A largely missing ingredient in the nascent debate about invading Iraq showed up on the streets of major cities over the weekend as crowds of peaceable protesters marched in a demand to be heard. They represented what appears to be a large segment of the American public that remains unconvinced that the Iraqi threat warrants the use of military force at this juncture.
Denouncing the war plan as an administration idée fixe that will undermine America's standing in the world, stir unrest in the Mideast and damage the American economy, the protesters in Washington massed on Saturday for what police described as the largest antiwar rally at the Capitol since the Vietnam era. It was impressive for the obvious mainstream roots of the marchers — from young college students to grayheads with vivid protest memories of the 60's. They gathered from near and far by the tens of thousands, galvanized by the possibility that President Bush will soon order American forces to attack Iraq even without the approval of the United Nations Security Council.
Mr. Bush and his war cabinet would be wise to see the demonstrators as a clear sign that noticeable numbers of Americans no longer feel obliged to salute the administration's plans because of the shock of Sept. 11 and that many harbor serious doubts about his march toward war. The protesters are raising some nuanced questions in the name of patriotism about the premises, cost and aftermath of the war the president is contemplating. Millions of Americans who did not march share the concerns and have yet to hear Mr. Bush make a persuasive case that combat operations are the only way to respond to Saddam Hussein.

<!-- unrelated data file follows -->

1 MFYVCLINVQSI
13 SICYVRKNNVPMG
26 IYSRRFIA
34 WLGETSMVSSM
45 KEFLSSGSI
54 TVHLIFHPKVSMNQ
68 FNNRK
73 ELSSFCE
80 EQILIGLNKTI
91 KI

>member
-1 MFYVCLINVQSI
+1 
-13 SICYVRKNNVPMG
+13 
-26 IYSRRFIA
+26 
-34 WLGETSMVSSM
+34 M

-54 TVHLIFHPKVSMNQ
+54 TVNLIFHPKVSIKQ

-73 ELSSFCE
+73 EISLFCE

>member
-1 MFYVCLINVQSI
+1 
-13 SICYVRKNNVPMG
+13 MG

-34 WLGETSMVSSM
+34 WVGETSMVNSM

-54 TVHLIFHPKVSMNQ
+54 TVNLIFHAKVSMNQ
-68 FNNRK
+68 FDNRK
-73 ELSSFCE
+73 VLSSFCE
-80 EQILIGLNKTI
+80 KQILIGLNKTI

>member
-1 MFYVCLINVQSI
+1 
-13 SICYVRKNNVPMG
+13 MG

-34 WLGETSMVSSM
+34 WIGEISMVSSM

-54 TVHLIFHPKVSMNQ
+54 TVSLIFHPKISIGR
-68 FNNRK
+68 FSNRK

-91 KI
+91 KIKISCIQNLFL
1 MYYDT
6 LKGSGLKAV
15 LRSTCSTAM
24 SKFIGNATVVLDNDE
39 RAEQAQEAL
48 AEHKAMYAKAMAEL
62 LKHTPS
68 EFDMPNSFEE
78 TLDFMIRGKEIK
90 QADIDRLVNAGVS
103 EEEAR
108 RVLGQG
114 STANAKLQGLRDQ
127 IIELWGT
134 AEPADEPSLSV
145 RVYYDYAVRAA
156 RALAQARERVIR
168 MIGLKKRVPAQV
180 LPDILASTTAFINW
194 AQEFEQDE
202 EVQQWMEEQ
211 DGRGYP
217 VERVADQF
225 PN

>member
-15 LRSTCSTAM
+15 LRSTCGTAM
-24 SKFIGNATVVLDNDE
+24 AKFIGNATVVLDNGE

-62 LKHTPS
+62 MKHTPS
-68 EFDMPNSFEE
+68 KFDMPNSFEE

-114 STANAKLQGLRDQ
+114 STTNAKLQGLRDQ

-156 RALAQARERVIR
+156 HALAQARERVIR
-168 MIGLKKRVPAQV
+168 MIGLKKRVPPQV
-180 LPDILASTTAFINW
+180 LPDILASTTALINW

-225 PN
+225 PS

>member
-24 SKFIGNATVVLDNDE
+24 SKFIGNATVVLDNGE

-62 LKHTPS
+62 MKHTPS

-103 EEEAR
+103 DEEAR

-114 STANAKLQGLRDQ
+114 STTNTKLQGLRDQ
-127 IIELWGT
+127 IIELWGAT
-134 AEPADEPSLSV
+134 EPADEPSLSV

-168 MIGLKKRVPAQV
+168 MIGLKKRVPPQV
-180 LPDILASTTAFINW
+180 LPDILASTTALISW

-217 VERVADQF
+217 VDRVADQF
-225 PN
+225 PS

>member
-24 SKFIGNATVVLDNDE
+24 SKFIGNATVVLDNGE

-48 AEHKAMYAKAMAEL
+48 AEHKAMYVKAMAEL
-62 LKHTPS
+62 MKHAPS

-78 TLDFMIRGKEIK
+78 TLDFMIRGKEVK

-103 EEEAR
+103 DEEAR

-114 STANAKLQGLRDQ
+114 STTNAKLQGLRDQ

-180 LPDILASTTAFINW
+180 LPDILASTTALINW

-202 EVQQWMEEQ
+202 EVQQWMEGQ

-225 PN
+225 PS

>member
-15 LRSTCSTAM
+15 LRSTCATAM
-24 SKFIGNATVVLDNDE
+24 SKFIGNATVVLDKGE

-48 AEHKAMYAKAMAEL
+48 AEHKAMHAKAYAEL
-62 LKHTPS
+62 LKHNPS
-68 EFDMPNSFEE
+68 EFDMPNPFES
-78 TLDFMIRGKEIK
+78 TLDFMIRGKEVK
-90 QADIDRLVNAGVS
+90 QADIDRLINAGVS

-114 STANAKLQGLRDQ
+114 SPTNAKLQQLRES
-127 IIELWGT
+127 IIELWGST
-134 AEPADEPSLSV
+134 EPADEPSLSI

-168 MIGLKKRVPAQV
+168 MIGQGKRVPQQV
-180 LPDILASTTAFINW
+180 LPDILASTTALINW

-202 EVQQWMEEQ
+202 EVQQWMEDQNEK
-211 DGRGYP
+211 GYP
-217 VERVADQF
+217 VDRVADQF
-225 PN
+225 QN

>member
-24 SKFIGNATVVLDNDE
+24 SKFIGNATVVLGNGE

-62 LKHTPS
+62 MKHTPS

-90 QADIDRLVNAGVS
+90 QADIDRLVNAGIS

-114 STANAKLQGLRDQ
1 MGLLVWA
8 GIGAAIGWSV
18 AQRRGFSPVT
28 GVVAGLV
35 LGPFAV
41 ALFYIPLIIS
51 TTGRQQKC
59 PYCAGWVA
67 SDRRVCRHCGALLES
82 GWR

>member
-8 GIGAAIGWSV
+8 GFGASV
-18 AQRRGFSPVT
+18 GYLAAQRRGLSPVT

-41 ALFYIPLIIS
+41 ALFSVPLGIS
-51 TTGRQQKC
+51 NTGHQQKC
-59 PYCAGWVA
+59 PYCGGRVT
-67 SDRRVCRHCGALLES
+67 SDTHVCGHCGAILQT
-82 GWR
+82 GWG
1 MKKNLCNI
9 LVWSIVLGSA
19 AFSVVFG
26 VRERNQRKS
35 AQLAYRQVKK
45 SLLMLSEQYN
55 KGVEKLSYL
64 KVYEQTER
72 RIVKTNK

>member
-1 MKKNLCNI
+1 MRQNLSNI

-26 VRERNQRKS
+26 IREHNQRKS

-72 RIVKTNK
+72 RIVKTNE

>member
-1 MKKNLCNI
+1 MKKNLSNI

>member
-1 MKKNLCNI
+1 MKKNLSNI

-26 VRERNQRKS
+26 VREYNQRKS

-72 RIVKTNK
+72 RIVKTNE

Other protests will be emphasizing civil disobedience in the name of Martin Luther King Jr. But any graphic moments to come of confrontation and arrest should be seen in the far broader context of the Capitol scene: peaceable throngs of mainstream Americans came forward demanding more of a dialogue from political leaders. Mr. Bush and his aides, to their credit, welcomed the demonstrations as a healthy manifestation of American democracy at work. We hope that spirit will endure in the weeks ahead if differences deepen and a noisier antiwar movement develops. These protests are the tip of a far broader sense of concern and lack of confidence in the path to war that seems to lie ahead.
Copyright 2003 The New York Times Company